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burning like matchsticks in the face of the darkness
 
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Saturday, May 10th, 2008

Time Event
11:55p
[MFA GLBT] Friday 05/09/08 & Saturday 05/10/08
Standing in line Friday, I felt sort of out of place surrounded by all these very dykey looking women.

Coming Soon (were there trailers in years past?): Girls Rock! (this looks adorable and awesome -- the website says it's showing at the MFA July 31 ... which is a Thursday, dammit), A Jihad For Love (part of the festival, and I still do not feel compelled to see it)

The woman introducing the films mentioned that yes they're aware that they should probably change the name of the festival to something more inclusive which more accurately reflects the community, and the 25th annual next year seems a good time to do that, so if anyone has any clever name ideas let her lnow.  Personally, I would settle for "GLBT Film Festival," which is what I've mostly been calling this, though I recognize that that's not inclusive of all identities and yadda yadda, but the tradeoff seems worth it for the simple clarity.  (It's also sort of weird to me that the festival is only one year younger than I am.  1984... that's pretty bold to have a Gay & Lesbian Film Festival then, with AIDS having so recently come out and all.)
Gay & Lesbian Film Festival
Film
Don't Go
[IMDb]
6:30 pm
Friday, May 9, 2008

Remis Auditorium

Don't Go by Amber Sharp (2007, 60 min.). Melrose Place meets The L Word meets 227 in this intimate story of the lives and loves of a group of LA friends. Melody and Jaden (Guinevere Turner and Melange Lavonne) are a couple dealing with a surprise pregnancy; Jaden's friend, Bone (Skyler Cooper), has a potentially devastating secret; Shanti (Nisha Ganatra) struggles against her controlling family; Cindy (Janora Mcduffie) tries to balance work while caring for her mother; and Jess (Yaniv Moyal) still grieves the loss of his lover after five years. Preceded by The Insomniacs (Kami Chisolm, 2007, 11 min.). Skyler Cooper seeks late-night comfort. Discussion with director follows screening. Co-presented by Queer Women of Color and Friends Boston (QWOC+ Boston) and The Roxbury Film Festival.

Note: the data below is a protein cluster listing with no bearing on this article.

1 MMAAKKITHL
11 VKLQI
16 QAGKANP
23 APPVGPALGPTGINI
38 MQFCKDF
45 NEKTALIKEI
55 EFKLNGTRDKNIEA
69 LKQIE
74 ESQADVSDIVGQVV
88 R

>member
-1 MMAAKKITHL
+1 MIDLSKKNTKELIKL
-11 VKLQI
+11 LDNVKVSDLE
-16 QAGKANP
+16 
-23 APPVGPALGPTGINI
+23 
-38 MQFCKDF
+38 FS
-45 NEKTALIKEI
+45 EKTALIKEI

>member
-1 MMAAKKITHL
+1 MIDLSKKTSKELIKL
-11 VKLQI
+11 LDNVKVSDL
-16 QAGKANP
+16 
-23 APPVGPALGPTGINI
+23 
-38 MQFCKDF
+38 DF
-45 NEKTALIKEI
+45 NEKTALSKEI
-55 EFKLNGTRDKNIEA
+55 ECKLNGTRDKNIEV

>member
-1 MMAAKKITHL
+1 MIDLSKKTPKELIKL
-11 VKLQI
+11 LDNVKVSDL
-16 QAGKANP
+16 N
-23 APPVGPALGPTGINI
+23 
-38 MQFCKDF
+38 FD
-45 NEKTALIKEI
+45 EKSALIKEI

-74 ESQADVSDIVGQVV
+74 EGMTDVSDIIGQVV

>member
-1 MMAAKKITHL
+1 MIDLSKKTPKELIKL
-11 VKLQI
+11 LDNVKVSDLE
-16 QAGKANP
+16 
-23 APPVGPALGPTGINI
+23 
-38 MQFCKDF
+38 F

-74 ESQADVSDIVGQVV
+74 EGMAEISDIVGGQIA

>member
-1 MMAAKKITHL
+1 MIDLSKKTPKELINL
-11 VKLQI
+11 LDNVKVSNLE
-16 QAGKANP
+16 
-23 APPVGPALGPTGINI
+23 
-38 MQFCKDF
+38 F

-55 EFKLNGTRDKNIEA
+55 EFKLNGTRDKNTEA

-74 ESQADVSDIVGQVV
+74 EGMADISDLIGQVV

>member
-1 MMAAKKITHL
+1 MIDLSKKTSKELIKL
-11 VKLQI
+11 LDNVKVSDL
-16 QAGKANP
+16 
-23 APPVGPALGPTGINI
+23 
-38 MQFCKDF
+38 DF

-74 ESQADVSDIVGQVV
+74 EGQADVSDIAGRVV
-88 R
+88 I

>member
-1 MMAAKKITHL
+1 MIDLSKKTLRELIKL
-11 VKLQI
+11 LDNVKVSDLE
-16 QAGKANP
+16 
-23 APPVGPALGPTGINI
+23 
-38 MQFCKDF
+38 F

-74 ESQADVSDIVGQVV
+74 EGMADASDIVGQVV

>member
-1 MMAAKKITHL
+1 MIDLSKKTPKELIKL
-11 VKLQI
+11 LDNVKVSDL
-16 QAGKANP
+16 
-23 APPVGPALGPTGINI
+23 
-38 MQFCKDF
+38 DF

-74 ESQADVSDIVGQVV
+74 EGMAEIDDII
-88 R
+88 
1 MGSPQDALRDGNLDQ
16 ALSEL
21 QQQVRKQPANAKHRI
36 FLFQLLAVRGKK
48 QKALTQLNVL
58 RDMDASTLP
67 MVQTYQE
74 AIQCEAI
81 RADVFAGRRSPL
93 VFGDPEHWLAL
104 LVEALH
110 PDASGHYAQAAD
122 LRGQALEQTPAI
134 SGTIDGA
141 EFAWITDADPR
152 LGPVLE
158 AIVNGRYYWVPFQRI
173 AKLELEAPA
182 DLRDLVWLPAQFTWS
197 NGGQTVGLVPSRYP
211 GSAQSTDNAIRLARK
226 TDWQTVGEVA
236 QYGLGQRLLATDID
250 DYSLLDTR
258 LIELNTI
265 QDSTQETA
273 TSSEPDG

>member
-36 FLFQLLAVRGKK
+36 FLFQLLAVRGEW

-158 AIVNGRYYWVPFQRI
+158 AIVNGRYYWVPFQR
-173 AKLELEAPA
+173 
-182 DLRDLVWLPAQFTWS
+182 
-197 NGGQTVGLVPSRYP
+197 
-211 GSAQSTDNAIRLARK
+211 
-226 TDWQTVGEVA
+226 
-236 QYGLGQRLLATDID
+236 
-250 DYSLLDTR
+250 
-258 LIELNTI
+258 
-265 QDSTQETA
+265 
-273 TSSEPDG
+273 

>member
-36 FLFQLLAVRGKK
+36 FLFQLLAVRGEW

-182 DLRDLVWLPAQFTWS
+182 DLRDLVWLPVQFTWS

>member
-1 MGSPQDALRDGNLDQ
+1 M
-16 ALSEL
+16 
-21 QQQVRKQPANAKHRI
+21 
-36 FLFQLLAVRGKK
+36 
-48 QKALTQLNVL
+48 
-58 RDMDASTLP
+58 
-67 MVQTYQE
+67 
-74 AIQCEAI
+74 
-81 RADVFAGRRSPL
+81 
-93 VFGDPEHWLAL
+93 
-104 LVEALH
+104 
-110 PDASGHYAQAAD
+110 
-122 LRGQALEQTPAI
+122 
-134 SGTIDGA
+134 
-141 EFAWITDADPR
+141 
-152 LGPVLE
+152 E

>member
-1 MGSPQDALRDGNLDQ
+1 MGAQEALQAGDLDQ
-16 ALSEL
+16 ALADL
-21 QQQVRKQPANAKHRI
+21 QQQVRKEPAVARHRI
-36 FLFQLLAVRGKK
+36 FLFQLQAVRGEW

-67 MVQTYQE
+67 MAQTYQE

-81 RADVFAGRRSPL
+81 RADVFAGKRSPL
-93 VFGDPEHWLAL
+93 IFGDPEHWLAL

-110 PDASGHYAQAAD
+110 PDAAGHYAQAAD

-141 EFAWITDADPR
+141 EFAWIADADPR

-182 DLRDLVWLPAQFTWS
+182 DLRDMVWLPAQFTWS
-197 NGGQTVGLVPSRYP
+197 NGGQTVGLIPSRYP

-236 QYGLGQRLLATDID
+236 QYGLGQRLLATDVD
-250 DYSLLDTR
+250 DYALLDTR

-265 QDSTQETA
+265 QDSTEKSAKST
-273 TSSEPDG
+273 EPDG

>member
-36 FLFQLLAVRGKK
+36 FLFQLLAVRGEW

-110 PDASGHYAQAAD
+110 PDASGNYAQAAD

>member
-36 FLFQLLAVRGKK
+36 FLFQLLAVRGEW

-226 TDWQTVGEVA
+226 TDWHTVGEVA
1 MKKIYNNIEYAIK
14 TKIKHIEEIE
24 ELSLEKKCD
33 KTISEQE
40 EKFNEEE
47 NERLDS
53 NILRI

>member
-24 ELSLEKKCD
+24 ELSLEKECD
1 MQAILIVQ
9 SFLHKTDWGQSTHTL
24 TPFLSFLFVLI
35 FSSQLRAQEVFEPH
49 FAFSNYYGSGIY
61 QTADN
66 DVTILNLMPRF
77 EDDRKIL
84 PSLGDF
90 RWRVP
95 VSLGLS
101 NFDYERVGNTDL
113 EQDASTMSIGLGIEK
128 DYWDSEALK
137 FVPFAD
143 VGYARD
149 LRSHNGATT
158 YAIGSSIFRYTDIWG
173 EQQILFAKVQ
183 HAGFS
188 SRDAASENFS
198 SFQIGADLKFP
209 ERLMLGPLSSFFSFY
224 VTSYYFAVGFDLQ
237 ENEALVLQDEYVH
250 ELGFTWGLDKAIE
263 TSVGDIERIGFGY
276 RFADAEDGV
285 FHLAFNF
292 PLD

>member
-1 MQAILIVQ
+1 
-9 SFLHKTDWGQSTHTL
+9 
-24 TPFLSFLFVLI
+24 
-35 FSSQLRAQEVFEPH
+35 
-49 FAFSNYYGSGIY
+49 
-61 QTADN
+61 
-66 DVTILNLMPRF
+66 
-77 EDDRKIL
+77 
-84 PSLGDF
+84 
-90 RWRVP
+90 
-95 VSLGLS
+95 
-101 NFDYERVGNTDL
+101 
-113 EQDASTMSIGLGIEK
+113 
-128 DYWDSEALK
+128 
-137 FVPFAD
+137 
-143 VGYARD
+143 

This was a little too melodramatic for me, but I suppose that's kind of what it's billed as.  It's actually a pilot for a tv show, which I hadn't realized.  Read more...Collapse )

***

While I was sitting reading, a woman asked if the seats next to me were free and I turned and looked up and said yeah, and the woman asking was Sarah W-W!  She had come with another Smithie (another Sarah, class of '06) and as she was standing she saw another Smithie a few rows back and they chatted a bit.  In talking about area Smithies (she lives in Porter) she mentioned that Becca and Shawn are getting married.

Coming Soon: Girls Rock!, XXY (not part of the festival, but showing at the MFA later in May -- was already on my To See list, and the trailer still makes me wanna see it), The Curiosity of Chance (part of the festival; I had originally had no interest in seeing, but now I do -- which is unfortunate since it's a Sunday night)
Gay & Lesbian Film Festival
Film
Butch Jamie
[IMDb]
8:20 pm
Friday, May 9, 2008

Remis Auditorium

Butch Jamie by Michelle Ehlen (2007, 84 min.). A quirky gender-bending comedy about an out-of-work lesbian actor willing to try almost anything for a role. Dressing up as "femme Jamie" for auditions, Jamie Klein (writer/director Michelle Ehlen) continually faces rejection. Frustrated and jealous of the success of her roommate's pet cat/actor, Jamie decides to audition as her true, butch self. When offered a male role, she reluctantly accepts, and begins passing as "male Jamie." The plot thickens as Jamie piques the interest of Jill, a sexy straight woman on the set. Co-presented by MadfFemmePride.
Mistaken identity plotlines are so not my cuppa, but I enjoyed this.  Read more...Collapse )

***

Coming Soon: XXY, The Curiosity of Chance
Gay & Lesbian Film Festival
Film
Black,White + Grey: A Portrait of Sam Wagstaff and Robert Mapplethorpe
[IMDb]
4:15 pm
Saturday, May 10, 2008

Remis Auditorium